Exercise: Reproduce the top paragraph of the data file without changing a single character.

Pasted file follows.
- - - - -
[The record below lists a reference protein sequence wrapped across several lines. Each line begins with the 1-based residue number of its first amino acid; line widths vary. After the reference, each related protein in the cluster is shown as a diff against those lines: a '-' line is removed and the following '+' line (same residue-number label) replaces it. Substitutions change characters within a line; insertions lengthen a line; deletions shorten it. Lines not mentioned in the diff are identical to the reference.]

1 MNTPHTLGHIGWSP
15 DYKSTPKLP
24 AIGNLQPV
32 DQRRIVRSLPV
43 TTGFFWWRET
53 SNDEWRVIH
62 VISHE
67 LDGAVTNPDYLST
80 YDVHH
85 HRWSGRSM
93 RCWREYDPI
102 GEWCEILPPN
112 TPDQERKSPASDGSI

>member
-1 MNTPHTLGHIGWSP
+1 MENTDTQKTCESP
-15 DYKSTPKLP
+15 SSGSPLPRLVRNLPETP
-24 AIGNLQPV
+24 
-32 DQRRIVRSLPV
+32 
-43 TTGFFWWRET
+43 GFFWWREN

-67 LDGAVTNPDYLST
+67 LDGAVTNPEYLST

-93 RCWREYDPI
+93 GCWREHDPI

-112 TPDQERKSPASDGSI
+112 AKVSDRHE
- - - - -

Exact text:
[The record below lists a reference protein sequence wrapped across several lines. Each line begins with the 1-based residue number of its first amino acid; line widths vary. After the reference, each related protein in the cluster is shown as a diff against those lines: a '-' line is removed and the following '+' line (same residue-number label) replaces it. Substitutions change characters within a line; insertions lengthen a line; deletions shorten it. Lines not mentioned in the diff are identical to the reference.]